Mediation is a mutually beneficial conflict resolution process that allows people to resolve their differences in an informal and efficient way. Mediation is usually a quicker option, helping the parties avoid lengthy litigation.
Mediation is an alternative method of dispute resolution. A neutral mediator, trained to help people work through their differences, does not make a decision on who is right or wrong.
A mediator helps the parties work out their problems to provide their own solutions in a confidential setting.
After a charge is filed we will invite the involved parties to voluntarily participate in mediation. All parties to the charge should attend the mediation, be familiar with the facts and have the authority to settle the charge. The average mediation session lasts between
3 to 4 hours depending on the complexity of the case.
Mediation is a voluntary option to traditional litigation; all parties involved must agree to mediate. A professional mediator will attempt to reach a mutual agreement. If an agreement cannot be met, the charge will be forwarded to investigation and
The greatest benefit of mediation is that it allows parties to resolve their own issues in a way that meets their unique conditions in a cost effective, time efficient manner. A written and signed mediation agreement is enforceable in court, just like any other contract.
- Dealing with Entrenched Belief Systems
SMU Center for Dispute Resolution and Conflict Management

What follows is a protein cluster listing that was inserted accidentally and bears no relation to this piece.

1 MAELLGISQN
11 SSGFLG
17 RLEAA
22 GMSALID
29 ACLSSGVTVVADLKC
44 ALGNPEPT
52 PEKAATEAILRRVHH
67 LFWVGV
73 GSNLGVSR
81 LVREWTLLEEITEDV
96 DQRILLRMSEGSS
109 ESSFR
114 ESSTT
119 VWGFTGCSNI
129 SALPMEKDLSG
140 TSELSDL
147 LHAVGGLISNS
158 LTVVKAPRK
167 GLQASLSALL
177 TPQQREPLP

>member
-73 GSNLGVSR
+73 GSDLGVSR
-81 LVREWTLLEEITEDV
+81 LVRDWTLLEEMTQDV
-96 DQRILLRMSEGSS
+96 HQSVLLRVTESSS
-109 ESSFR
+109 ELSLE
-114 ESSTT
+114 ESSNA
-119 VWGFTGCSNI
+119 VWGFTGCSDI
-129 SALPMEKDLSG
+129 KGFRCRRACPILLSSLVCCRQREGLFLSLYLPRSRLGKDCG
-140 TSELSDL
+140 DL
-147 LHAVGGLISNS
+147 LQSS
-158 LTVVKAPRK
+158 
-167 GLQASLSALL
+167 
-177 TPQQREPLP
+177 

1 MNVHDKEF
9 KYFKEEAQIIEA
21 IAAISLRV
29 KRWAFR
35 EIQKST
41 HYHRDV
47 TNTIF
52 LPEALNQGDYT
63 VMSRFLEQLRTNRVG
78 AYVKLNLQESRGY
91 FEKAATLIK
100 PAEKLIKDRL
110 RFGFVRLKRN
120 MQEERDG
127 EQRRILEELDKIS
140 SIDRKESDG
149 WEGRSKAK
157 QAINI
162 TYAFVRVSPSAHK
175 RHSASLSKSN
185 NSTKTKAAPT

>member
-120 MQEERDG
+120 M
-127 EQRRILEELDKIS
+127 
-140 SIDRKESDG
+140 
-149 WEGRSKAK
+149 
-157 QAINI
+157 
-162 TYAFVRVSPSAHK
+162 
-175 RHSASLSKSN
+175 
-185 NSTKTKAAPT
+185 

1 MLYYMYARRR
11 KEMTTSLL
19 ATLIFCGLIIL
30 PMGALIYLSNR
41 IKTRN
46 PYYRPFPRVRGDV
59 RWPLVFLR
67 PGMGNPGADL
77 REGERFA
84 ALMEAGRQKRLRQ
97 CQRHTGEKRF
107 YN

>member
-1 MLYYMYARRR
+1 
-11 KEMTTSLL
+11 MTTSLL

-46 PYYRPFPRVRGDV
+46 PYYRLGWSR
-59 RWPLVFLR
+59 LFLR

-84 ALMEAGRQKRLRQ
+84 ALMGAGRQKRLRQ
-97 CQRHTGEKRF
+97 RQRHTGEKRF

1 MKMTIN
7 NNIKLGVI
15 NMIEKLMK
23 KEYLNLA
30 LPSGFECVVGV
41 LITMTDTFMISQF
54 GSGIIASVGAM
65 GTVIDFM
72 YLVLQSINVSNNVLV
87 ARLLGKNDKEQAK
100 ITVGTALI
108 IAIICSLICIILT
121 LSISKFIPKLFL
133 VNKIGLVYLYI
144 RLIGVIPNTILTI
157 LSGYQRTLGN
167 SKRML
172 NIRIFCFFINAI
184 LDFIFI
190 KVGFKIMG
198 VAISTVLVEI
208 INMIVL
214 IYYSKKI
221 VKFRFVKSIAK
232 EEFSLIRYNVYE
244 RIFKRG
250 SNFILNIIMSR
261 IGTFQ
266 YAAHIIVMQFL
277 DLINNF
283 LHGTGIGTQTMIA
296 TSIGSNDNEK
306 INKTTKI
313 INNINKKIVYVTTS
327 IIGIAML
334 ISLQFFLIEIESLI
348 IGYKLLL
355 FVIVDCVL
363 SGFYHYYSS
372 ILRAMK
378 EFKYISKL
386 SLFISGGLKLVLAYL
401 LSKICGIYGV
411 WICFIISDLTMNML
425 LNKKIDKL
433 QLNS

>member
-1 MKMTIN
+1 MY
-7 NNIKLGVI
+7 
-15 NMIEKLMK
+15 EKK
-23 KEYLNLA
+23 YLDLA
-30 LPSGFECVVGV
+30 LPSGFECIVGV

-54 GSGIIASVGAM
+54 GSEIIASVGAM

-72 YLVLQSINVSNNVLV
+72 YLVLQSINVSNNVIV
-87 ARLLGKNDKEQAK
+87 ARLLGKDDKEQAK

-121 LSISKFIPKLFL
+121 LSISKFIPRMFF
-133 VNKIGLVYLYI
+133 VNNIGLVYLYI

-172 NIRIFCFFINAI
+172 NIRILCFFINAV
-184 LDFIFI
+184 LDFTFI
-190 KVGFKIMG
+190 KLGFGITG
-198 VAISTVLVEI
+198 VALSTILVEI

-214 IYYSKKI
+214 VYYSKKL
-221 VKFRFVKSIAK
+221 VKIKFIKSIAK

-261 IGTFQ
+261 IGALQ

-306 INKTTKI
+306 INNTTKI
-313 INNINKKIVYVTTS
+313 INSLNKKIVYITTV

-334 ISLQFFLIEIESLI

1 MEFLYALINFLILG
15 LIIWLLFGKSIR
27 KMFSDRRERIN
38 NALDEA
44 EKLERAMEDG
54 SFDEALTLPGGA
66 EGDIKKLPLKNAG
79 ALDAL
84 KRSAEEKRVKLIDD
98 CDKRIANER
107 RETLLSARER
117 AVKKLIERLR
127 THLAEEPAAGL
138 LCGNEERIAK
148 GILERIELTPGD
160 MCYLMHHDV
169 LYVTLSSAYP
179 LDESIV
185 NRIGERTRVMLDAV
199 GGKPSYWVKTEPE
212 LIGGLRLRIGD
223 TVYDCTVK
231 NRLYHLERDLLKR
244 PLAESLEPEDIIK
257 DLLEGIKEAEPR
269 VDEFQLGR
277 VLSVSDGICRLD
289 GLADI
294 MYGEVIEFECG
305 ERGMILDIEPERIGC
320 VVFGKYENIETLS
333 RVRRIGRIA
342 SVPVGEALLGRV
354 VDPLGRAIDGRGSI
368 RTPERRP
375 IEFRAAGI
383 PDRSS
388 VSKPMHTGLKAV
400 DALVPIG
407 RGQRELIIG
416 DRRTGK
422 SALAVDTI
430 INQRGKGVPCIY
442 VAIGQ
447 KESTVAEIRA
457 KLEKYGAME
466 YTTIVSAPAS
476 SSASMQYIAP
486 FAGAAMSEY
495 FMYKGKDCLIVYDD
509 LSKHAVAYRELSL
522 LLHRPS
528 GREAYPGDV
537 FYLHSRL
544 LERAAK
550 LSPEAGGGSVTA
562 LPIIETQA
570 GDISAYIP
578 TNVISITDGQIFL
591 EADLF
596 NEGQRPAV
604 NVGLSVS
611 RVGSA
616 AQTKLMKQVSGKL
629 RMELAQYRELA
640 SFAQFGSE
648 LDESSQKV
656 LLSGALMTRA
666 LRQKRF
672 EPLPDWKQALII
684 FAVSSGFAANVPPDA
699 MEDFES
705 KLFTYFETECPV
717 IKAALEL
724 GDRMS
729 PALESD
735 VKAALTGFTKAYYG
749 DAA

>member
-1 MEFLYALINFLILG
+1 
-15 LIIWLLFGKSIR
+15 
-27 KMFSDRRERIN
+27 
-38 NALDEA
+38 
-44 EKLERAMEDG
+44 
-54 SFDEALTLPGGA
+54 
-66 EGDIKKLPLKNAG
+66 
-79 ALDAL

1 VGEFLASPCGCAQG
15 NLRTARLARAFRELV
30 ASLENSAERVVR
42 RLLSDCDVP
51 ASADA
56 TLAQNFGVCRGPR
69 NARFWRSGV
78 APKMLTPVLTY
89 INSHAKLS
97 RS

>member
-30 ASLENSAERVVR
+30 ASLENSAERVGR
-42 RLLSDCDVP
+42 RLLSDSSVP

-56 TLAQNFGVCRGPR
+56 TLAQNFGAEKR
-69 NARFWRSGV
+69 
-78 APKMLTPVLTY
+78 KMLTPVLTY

- Collaborative Law
Sponsored by the Dufee & Eitzen Law Firm
CORE PRINCIPLES OF THE PROCESS
- Constructive Settlement: The core purpose of the process is to help clients constructively reach settlement through respectful communication, negotiation and compromise, Participants commit to speak, act and communicate in a way that are consistent with attempting to constructively reach settlement. The process is about finding solutions not attacking or blaming clients or the professionals.
- Common Courtesy: The process is about giving participants a dignified and emotionally safe way to express their needs, interests concerns and questions. Participants commit to treating all other participants with civility an common courtesy.
- Process: The process involves a) agreeing to ground rules, b) gathering information, c) exploring options, d) negotiating solutions and e) documenting agreements - in that order. Participants recognize and commit to following this process in its sequential steps to help all involved (the clients?) make better, durable and more informed decisions.
- Informed Decisions and Full Disclosure: The process helps clients make informed decisions based on full disclosure. Participants recognize that full disclosure, transparency and documentation are essential to making informed durable decisions, and they commit to act consistently with that goal.
- Empowered Decisions: Clients making their own empowered decisions is at the core of the process. (or maybe Client empowerment is at the core…instead) The professionals will work to inform, educate and advocate for the clients, and at the same time, the ultimate success or failure of the process rests with the actions and decisions
of the clients.
- No Unilateral Decisions on Significant Issues: The participants agree that unilateral decisions regarding important issues concerning the clients’ children or the clients’ property create conflict, distrust and controversy. The participants pledge to communicate with each other and obtain mutual consent before taking action on major decisions affecting the clients’ children or their property.